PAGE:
Fantastic views in Riviere Bleue, we saw 5 birds on the first day with a family group of 4 right by us. Five singles on the second visit were also very confiding, and numbers are good here these days after the very successful recovery program based on feral animal control. A fabulous bird, truly strange, and amazing that it did not go extinct. They are also now in the new Park Des Grandes Fougeres, where we dipped on a pair with a chick.
Laridae (Gulls, Terns, and Skimmers)
SILVER GULL (Chroicocephalus novaehollandiae forsteri)
Small numbers around Noumea.
GREAT CRESTED TERN (Thalasseus bergii cristatus)
A couple off Anse Vata and again at La Roche Percee.
Columbidae (Pigeons and Doves)
I SPOTTED DOVE (Streptopelia chinensis)
Quite common in the city.
PACIFIC EMERALD DOVE (Chalcophaps longirostris)
Note the IOC now split this as Pacific Emerald Dove, as voice and plumage are quite different to Asian birds. We saw one at Riv. Bleue.
I ZEBRA DOVE (Geopelia striata)
A new colonist, from feral birds, John saw them at La Foa.
CLOVEN-FEATHERED DOVE (Drepanoptila holosericea)
Fantastic views of a male at a fruiting tree at Farino, after a flyby at Riviere Bleue, then a couple more later down the track we walked looking for Kagu. A really strange bird, the white fluffy anklets and flat head are very odd and the wings whistle loudly in flight. One of the birds of the trip for sure.
NEW CALEDONIAN IMPERIAL-PIGEON (Ducula goliath)
Just a few singles in the humid forests, we got great looks at this very large Ducula in Riviere Bleue and at Farino. It is the largest arboreal pigeon.
COCONUT (RAINBOW) LORIKEET (Trichoglossus haematodus deplanchii)
Small numbers on the mainland, with some nice views at Farino, they sound shriller than Rainbow Lorikeet but sure look similar.
HORNED PARAKEET (Eunymphicus cornutus)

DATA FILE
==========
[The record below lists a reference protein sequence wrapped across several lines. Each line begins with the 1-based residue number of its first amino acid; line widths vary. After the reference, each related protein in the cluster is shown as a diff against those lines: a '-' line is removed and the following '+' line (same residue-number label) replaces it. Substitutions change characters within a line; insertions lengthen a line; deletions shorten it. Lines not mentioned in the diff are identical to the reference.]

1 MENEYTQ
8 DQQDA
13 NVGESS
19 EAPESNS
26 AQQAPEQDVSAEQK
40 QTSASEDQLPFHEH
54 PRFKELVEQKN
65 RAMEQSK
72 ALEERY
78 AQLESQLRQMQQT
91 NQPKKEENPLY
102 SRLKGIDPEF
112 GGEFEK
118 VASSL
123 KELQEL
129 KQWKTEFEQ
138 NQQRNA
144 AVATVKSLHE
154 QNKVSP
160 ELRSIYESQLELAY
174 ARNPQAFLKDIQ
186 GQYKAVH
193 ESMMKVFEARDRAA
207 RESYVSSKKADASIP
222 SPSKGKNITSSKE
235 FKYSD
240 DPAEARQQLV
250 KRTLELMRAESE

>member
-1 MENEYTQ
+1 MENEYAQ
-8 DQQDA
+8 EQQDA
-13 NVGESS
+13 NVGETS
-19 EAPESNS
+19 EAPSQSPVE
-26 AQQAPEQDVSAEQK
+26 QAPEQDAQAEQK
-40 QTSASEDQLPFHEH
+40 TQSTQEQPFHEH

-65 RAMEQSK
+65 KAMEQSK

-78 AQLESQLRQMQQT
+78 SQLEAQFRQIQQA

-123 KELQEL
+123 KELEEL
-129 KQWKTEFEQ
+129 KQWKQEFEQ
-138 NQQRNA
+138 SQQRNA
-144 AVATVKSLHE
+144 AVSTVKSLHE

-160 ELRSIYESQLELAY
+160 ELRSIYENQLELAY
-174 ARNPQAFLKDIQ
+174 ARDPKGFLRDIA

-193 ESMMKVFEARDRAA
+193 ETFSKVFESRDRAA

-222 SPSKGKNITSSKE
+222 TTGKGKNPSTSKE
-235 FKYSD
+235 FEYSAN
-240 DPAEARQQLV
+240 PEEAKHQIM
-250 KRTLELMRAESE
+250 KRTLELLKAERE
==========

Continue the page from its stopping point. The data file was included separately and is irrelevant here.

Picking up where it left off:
Great views of two singles at Riviere Bleue, and heard in the main forest next day, this is quite a scarce bird.
NEW CALEDONIAN PARAKEET (Cyanoramphus saissetti)
Another very sparse endemic parakeet, split off from Red-fronted, we saw one very nicely early on at Riviere Bleue.
SHINING BRONZE-CUCKOO (Chrysococcyx lucidus layardi) H
Heard at Riviere Bleue and Phil heard one at Tontouta car park in the rain.
GLOSSY SWIFTLET (Collocalia esculenta albidior)
Common throughout, this taxon has a large white rump as well as a white belly, and is less blue than NG birds.
WHITE-RUMPED SWIFTLET (Aerodramus spodiopygius leucopygius)
I always find these hard to tell from the local Glossy Swiftlets, but those at El Kentara at La Roche Percee looked darker and browner then Glossy with a dingier belly and smaller white rump.
SACRED KINGFISHER (Todiramphus sanctus canacorum)
A couple of singles.
GREY-EARED (DARK-BROWN) HONEYEATER (Lichmera incana incana)
Common, usually the first endemic (though not this trip!), and a surprisingly good songster.
NEW CALEDONIAN MYZOMELA (Myzomela caledonica)
Nice views at Riviere Bleue and at Farino.
NEW CALEDONIAN FRIARBIRD (Philemon diemenensis)
This striking small friarbird showed well in Riviere Bleue and briefly at Gohapin.
CROW HONEYEATER (Gymnomyza aubryana)
This is the rarest bird of the trip and a major find, just a few hundred surviving and terribly vulnerable as the juv. apparently spends some time on the ground! We got a quick look at one coming to red blossoms at the Grand Kaori, the only flowers we saw; this is a major prize.
BARRED HONEYEATER (Phylidonyris undulatus)